Tracking Glitch, Weather Would Have Forced Scrub
All was not peaches and cream during this week's launch exercise
in preparation for the shuttle Discovery's vaunted Return To
Commander Eileen Collins and her six crew members piled into the
shuttle Wednesday to rehearse the space plane's first flight since
its sister ship, Columbia, disintegrated on re-entry February 1st,
2003. The practice countdown was to end with a main engine shutdown
just prior to launch.
But there were problems. Specifically, with the USAF Safety and
Tracking system. It prevented Mission Control from talking to the
three astronauts on Discovery's mid-deck, behind and below the
flight crew. That issue was later traced to an improperly thrown
"Problem resolved," Launch Commentator George Diller said. "This
is one of the reasons why we do the Terminal Countdown
Demonstration Test -- to flush out these kinds of issues."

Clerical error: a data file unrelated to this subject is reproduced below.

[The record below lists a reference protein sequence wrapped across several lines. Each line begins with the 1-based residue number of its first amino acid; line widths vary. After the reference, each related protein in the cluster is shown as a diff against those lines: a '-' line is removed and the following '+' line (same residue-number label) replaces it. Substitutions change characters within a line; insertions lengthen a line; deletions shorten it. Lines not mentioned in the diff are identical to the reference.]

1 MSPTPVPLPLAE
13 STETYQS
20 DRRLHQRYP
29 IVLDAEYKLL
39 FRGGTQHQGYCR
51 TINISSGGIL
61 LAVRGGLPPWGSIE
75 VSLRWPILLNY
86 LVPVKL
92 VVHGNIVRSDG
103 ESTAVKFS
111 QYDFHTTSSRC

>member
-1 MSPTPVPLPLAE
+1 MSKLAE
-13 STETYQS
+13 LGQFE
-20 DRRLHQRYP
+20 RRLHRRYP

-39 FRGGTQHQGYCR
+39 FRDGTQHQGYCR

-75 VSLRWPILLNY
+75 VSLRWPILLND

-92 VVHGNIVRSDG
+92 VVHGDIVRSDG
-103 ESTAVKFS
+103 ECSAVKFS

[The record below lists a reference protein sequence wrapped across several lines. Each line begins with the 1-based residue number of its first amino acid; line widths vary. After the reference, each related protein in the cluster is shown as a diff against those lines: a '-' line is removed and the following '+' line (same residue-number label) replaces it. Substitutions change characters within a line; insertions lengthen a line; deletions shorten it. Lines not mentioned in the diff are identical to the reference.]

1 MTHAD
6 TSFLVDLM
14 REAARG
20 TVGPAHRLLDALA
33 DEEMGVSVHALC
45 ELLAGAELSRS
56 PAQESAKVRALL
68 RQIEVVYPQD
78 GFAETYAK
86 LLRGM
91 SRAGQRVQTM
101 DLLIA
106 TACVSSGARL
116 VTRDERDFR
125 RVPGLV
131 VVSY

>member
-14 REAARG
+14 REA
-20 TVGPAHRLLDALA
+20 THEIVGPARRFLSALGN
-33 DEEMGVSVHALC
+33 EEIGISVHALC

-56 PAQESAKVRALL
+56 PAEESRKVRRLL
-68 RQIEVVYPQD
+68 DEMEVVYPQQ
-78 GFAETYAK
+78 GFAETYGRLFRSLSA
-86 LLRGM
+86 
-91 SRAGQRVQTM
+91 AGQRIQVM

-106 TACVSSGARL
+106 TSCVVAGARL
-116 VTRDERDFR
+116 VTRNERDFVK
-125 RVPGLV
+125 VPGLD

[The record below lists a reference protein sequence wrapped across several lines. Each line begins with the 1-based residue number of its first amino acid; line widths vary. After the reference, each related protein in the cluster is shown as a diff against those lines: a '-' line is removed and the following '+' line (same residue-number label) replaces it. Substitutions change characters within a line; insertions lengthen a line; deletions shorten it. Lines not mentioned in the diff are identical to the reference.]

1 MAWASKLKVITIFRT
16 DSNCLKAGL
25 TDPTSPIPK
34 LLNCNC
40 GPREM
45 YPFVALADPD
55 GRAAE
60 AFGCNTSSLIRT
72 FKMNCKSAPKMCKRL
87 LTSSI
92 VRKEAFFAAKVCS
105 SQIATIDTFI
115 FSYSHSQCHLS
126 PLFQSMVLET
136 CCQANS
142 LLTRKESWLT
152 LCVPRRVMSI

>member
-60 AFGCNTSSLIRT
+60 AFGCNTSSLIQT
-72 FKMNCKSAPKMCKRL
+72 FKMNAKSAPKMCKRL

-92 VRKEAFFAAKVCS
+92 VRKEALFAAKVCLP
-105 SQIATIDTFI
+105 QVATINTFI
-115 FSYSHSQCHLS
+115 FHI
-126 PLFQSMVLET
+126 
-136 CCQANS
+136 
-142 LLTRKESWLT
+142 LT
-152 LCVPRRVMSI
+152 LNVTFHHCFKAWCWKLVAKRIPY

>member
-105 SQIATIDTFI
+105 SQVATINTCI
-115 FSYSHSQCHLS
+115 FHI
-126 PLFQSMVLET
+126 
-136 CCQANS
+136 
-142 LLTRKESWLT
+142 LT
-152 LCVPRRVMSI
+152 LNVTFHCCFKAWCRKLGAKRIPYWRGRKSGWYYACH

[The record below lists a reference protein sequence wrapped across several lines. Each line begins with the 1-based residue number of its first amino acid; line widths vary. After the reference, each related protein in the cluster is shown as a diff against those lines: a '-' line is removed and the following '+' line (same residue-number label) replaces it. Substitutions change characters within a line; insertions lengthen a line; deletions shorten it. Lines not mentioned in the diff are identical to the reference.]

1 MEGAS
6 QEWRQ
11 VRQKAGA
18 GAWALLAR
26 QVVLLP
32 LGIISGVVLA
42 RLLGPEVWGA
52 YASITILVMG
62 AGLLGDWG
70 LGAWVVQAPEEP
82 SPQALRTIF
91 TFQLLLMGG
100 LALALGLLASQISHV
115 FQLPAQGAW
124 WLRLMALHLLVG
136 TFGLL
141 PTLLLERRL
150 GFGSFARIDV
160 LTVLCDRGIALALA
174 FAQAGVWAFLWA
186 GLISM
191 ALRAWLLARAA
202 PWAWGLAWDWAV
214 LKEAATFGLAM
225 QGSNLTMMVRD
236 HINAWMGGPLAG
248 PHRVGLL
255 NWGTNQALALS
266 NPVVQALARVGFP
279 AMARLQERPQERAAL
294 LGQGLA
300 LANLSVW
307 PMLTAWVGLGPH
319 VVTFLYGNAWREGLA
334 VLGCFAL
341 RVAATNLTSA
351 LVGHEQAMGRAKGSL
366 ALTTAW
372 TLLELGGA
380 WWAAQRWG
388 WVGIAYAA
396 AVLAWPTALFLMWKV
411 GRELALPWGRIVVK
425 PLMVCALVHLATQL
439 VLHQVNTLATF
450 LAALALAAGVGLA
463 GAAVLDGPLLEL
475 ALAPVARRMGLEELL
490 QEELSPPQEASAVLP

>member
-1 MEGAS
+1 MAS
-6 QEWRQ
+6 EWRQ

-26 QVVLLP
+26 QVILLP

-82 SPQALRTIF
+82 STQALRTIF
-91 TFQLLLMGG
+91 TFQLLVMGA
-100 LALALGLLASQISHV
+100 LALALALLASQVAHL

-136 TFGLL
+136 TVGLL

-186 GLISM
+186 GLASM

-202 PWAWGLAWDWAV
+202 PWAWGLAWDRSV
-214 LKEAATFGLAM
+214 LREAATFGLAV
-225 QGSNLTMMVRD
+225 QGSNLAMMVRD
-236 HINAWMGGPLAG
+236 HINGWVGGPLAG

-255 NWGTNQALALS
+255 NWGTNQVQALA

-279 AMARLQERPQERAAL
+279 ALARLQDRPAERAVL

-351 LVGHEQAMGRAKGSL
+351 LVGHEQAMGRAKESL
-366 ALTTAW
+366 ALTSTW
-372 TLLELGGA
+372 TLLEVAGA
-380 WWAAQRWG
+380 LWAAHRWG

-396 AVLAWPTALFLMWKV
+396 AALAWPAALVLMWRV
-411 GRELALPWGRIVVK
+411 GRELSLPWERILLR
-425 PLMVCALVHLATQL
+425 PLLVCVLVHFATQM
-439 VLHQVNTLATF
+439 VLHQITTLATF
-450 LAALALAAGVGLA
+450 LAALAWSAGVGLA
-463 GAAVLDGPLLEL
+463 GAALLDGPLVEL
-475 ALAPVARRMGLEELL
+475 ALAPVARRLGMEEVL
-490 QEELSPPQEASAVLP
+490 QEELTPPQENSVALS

Weather was another problem, as storms rolled across the Florida
peninsula -- and the Cape -- from the Gulf of Mexico. Observers
said both the comm glitch and the weather would have probably
forced controllers to scrub the mission.
But in all, shuttle commander Collins touted it as a successful
"It felt like a real launch day, the way people handled issues
when they came up," she said.
And, as the exercise began Wednesday, she found the seven
astronauts who were lost aboard Columbia very much on her mind.
"The thought did go through my mind -- the last crew that
strapped in at the pad was the [Columbia] crew," Collins said. "It
was very motivational."